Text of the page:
For Bank of America, the WikiLeaks ordeal must by now seem interminable as the world awaits the threatened disclosures. Meanwhile, other major companies are being identified as targets. It’s not unlikely some of them have mounted internal probes akin to BoA’s Enterprise Risk Management (ERM) team.

From a business perspective, a salient point is usually lost: that while credible forensics is wise and necessary, those initiatives – without more -- comprise a defensive strategy. To win this game, you need an offense as well. In fact, the entire WikiLeaks saga offers both a lesson and opportunity for businesses to permanently fortify just such an offense-based arsenal, not just for similar leaks but in most attacks in the Internet age.

By “offense,” we do not mean a concerted attack on Julian Assange and his colleagues. Let government officials here and abroad handle that. We’re talking instead about a well-integrated campaign to seed the marketplace with ongoing positive messages that effectively defuse or at least diminish the impact of anything that may be disclosed in the months ahead.

Corporations don’t usually have advance warning of an attack but Assange has actually cued the corporate community. While his purported targets are still uneasily at peace, they must use that peacetime wisely by integrating their resources – corporate communications, legal, IR, government relations, etc. – to deploy the multifaceted messaging machine (which, in BoA’s case, could underscore leadership on transparency, data protection, fairness in mortgage lending, etc., all pointing to being the engine of recovery.).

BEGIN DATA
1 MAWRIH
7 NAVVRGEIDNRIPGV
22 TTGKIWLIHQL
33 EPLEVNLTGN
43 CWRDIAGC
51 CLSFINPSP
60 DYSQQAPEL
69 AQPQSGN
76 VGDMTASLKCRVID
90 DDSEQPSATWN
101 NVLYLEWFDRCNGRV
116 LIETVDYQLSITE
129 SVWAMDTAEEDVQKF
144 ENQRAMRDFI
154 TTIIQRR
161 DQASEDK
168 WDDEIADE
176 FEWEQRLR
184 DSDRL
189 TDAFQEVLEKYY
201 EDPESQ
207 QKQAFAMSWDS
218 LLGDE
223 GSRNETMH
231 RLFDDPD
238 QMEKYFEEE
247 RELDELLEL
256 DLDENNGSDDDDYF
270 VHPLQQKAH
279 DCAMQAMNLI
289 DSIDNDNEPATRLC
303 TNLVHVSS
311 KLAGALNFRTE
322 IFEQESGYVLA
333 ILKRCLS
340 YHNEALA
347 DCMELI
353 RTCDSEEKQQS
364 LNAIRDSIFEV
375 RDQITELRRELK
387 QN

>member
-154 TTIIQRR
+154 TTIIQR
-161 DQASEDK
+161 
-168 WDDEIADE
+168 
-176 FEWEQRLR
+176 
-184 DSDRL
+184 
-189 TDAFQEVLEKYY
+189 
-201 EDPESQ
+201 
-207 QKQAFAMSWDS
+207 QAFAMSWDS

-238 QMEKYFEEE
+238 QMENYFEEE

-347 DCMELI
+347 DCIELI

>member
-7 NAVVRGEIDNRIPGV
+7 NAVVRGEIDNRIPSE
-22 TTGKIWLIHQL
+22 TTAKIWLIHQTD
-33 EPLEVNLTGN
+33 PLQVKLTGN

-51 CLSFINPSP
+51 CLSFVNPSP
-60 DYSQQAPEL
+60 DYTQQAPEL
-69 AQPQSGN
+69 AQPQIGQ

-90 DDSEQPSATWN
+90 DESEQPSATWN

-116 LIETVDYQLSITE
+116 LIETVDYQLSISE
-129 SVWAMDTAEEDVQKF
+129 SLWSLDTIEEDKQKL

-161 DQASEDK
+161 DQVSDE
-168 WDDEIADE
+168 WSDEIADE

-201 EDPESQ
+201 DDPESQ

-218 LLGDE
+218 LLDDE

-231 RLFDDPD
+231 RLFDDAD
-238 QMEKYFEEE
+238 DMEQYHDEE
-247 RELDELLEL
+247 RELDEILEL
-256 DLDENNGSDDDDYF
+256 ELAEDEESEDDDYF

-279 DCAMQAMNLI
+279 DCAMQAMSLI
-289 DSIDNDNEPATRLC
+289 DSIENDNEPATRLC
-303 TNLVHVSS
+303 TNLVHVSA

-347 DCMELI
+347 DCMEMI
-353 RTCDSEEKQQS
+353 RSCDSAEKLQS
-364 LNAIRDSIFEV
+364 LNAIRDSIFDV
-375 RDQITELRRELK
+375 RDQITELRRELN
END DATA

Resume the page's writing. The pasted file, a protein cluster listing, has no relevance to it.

In our analysis of Search Engine Optimization (SEO), WikiLeaks and its progeny entirely control the conversation. There are no BoA messages to be found when the search is WikiLeaks related. It is long past time for BoA and others to see the Internet not just as an opportunity to control the conversation on the brand, but in crisis, litigation and public affairs.

The momentary silence is a pregnant one indeed because what people read first, and most often, they believe most readily. Fill the silence now and you establish the perception that the company recognized its problems long ago and acted to resolve them. Make that the dominant story and you neutralize even spectacular future revelations.

If the WikiLeaks story proves anything, it’s that there is always a WikiLeaks lurking, be it an NGO or a plaintiffs’ lawyer or a regulatory agency. Every moment of silence is therefore a call to arms, and a decisive advantage once the inevitable war begins anew.

Richard S. Levick, Esq., is the president and chief executive officer of Levick Strategic Communications